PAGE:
The History and Influence of Matthew Williams' Alyx Studios
The History and Influence of Matthew Williams' Alyx Studios
- Words Asaf Rotman
- Date June 15, 2020
Over the past decade, a new category developed within the menswear hierarchy. Often referred to as either "luxury streetwear" or the more reductive “street luxury,” the label is slapped on brands ranging from Off-White to Heron Preston and Palm Angels. Though the origin of the nomenclature is clear–brands that ostensibly make “streetwear” but with premium fabrics at a luxury price point—as a catch-all term the expression is dated, particularly following the Louis Vuitton x Supreme collaboration which destroyed any notion that capital-"F" fashion and streetwear are separate entities.
While many of these brands have overlapping themes ranging from a Kanye West connection to New Guards Group distribution, in reality, they are drastically different, with disparate references and wide-range of aesthetics. In fact, perhaps the only brand where the term “street luxury” actually applies is 1017 Alyx 9SM. Even though the name is often considered derogatory, in this case it’s the highest compliment.
The only “streetwear” brand run by a true fashionphile, 1017 Alyx 9SM (or simply “Alyx”) actually sits at the intersection of luxury and contemporary fashion. Run by a former skater who holds Stussy and archive Raf Simons in equal regard, designer Matthew Williams Alyx spends as much time developing its futuristic tailoring as reworking vintage California skate shop graphics into its upcycled long sleeve T-shirts. Though defining streetwear is increasingly difficult, no modern brand is more adept at mixing downtown references with runway quality, a paradigm that many attempt but often fall short.
Of course, it’s infamous “rollercoaster” buckle is a brand calling card, but beyond hardware Alyx’s ability to combine '90s subcultural nostalgia with prescient luxury trends is the envy of many—and a near perfect reflection of the current state of menswear. As we move further into the next decade, where buyers are increasingly searching for quality and utility as opposed to trend, Alyx is one of the few labels jotting the course as opposed to simply riding the wave. Now, how the brand managed to do so much in so little time as another question altogether. The answer is one man: Matthew Williams.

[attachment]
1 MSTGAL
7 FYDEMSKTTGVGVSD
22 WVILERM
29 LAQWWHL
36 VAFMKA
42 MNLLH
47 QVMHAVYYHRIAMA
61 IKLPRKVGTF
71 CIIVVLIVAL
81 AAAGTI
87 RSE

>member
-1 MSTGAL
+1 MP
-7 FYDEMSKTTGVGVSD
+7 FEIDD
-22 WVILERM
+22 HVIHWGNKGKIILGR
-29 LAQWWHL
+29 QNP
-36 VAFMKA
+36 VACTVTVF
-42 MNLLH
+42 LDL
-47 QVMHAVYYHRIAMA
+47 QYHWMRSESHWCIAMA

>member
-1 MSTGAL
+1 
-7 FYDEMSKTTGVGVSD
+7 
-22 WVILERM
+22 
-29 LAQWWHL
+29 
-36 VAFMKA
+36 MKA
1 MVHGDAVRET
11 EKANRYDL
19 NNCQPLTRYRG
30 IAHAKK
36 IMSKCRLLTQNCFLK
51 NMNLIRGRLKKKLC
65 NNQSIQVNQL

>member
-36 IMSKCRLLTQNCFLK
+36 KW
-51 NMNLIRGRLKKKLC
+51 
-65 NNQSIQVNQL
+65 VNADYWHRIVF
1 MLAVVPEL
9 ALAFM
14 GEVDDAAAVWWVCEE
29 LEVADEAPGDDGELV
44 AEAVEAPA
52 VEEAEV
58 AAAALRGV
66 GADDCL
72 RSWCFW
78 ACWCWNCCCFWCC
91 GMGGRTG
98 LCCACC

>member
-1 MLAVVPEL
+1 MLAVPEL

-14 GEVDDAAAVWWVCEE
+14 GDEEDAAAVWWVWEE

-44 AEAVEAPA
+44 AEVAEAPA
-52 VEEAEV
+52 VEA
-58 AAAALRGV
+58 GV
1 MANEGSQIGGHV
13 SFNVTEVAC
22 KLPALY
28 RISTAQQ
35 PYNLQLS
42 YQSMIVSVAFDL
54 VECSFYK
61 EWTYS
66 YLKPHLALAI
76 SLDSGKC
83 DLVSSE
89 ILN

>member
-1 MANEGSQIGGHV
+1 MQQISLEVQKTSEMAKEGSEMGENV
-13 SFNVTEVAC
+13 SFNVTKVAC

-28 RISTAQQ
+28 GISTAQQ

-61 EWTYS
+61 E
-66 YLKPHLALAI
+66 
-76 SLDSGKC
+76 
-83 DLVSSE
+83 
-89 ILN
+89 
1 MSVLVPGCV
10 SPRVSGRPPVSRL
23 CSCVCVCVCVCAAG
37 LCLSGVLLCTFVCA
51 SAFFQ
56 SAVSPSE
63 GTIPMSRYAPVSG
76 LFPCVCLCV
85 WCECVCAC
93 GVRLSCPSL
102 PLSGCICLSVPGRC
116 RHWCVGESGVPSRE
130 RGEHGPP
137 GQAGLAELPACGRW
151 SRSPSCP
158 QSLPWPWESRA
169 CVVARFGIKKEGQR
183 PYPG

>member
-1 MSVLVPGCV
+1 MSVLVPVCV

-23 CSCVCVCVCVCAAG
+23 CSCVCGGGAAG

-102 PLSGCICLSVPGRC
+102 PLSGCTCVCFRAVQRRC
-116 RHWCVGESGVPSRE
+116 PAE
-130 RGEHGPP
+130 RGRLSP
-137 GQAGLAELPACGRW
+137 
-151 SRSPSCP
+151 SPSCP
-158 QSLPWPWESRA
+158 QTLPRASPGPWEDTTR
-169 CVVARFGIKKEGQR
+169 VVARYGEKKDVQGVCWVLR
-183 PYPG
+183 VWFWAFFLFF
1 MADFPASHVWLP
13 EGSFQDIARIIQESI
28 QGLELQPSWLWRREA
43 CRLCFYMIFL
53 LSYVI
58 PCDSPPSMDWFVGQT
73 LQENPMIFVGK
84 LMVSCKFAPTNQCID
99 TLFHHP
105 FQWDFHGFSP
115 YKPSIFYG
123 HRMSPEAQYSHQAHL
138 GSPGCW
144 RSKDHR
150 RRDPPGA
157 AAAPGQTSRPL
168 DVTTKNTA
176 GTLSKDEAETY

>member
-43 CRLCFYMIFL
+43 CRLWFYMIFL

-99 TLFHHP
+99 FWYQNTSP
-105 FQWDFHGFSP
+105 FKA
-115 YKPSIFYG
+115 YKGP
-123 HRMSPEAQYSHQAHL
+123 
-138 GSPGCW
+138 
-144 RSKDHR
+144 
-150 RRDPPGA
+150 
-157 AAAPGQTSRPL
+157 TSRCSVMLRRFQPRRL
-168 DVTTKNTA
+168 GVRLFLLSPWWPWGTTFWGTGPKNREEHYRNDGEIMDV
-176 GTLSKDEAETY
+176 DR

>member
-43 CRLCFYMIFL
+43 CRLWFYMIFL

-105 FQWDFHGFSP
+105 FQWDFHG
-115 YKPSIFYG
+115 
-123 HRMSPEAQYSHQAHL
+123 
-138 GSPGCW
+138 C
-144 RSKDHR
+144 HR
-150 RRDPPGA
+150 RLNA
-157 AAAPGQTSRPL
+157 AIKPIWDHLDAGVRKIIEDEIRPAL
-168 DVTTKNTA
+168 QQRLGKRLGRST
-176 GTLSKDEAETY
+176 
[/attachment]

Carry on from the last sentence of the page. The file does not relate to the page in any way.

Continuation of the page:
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Matthew Williams is the perfect example of hard working paying off. A college dropout who was more interested in skating and gear than a traditional four-year degree, Williams began his career at just 19, working for Keith Richardson (future founder of Mr. Completely) at notable Los Angeles label Corpus.
While working in production, Williams got his first taste for nightlife, going to clubs during the pre-camera phone days, a golden era for parties and DJs. Between playing sets and working on collections, Williams' rolodex grew alongside his talent, and a brand expansion and eventual acquisition led him to relocate to New York where he worked under former Supreme creative director and Noah founder Brendon Babenzien. Frequenting popular clubs while working with some of New York’s most celebrated names, Williams quickly became a noted downtown figure. Yet, after three years balancing designing and incessant party culture, Williams relocated to Los Angeles. It was there he met idol and future mentor, Kanye West.
Once again in Los Angeles, Williams was working in production when West’s then-stylist reached out to produce a custom suit jacket for the 2008 Grammy Awards. At the time, clothing production was a tightly guarded business, and Williams' ability to execute left an impression. Shortly thereafter, West reached out and offered Williams a position under his then creative director Willo Perron, working on West’s clothing concept, Pastelle. After sourcing all the original sewing team and developing concepts under Perron and West, Williams helped produce tour outfits for West. Though Pastelle was ultimately never released, West was clearly impressed with Williams, working with him on and off over the next decade.
During his time with West, Williams lived between Los Angeles and New York where, through mutual friends, he was introduced to a then-relatively niche musician: Lady Gaga. Having heard Williams worked on tour costumes, Gaga hired the designer to develop her stage presence for her initial showcase. Seeing an opportunity for a senior position with an emerging artist, Williams parted ways with West to work as Lady Gaga’s creative director, his first taste developing women’s conceptual stage design.